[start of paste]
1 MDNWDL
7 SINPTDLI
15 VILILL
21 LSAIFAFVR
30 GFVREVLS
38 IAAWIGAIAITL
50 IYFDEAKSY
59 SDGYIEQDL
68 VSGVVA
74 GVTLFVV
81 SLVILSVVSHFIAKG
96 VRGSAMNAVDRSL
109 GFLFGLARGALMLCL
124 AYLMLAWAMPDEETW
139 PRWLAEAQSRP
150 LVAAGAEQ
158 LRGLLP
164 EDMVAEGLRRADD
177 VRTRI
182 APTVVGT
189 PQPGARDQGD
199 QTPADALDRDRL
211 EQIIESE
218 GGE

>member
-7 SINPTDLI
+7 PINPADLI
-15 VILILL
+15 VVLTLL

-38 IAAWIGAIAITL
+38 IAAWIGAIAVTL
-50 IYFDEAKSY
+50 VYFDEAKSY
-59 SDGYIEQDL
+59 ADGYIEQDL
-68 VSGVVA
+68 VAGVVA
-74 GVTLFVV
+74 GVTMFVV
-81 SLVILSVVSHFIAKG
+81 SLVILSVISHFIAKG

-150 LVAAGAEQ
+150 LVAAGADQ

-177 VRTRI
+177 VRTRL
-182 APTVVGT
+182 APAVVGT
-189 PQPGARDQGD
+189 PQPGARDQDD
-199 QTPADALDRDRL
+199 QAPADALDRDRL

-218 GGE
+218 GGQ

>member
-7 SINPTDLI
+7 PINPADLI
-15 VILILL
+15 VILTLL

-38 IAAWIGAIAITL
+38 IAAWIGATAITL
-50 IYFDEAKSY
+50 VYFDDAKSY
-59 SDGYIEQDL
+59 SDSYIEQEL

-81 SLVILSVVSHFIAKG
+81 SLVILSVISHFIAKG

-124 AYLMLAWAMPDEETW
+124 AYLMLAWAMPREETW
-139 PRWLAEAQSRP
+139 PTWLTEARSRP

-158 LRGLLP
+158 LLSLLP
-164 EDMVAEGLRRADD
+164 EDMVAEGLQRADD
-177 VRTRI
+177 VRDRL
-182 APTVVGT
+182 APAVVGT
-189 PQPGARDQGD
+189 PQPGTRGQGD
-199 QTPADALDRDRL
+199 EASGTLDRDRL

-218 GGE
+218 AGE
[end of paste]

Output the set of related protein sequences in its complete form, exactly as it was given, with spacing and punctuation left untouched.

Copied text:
1 MDNWDL
7 SINPTDLI
15 VILILL
21 LSAIFAFVR
30 GFVREVLS
38 IAAWIGAIAITL
50 IYFDEAKSY
59 SDGYIEQDL
68 VSGVVA
74 GVTLFVV
81 SLVILSVVSHFIAKG
96 VRGSAMNAVDRSL
109 GFLFGLARGALMLCL
124 AYLMLAWAMPDEETW
139 PRWLAEAQSRP
150 LVAAGAEQ
158 LRGLLP
164 EDMVAEGLRRADD
177 VRTRI
182 APTVVGT
189 PQPGARDQGD
199 QTPADALDRDRL
211 EQIIESE
218 GGE

>member
-7 SINPTDLI
+7 PINPADLI
-15 VILILL
+15 VVLTLL

-38 IAAWIGAIAITL
+38 IAAWIGAIAVTL
-50 IYFDEAKSY
+50 VYFDEAKSY
-59 SDGYIEQDL
+59 ADGYIEQDL
-68 VSGVVA
+68 VAGVVA
-74 GVTLFVV
+74 GVTMFVV
-81 SLVILSVVSHFIAKG
+81 SLVILSVISHFIAKG

-150 LVAAGAEQ
+150 LVAAGADQ

-177 VRTRI
+177 VRTRL
-182 APTVVGT
+182 APAVVGT
-189 PQPGARDQGD
+189 PQPGARDQDD
-199 QTPADALDRDRL
+199 QAPADALDRDRL

-218 GGE
+218 GGQ

>member
-7 SINPTDLI
+7 PINPADLI
-15 VILILL
+15 VILTLL

-38 IAAWIGAIAITL
+38 IAAWIGATAITL
-50 IYFDEAKSY
+50 VYFDDAKSY
-59 SDGYIEQDL
+59 SDSYIEQEL

-81 SLVILSVVSHFIAKG
+81 SLVILSVISHFIAKG

-124 AYLMLAWAMPDEETW
+124 AYLMLAWAMPREETW
-139 PRWLAEAQSRP
+139 PTWLTEARSRP

-158 LRGLLP
+158 LLSLLP
-164 EDMVAEGLRRADD
+164 EDMVAEGLQRADD
-177 VRTRI
+177 VRDRL
-182 APTVVGT
+182 APAVVGT
-189 PQPGARDQGD
+189 PQPGTRGQGD
-199 QTPADALDRDRL
+199 EASGTLDRDRL

-218 GGE
+218 AGE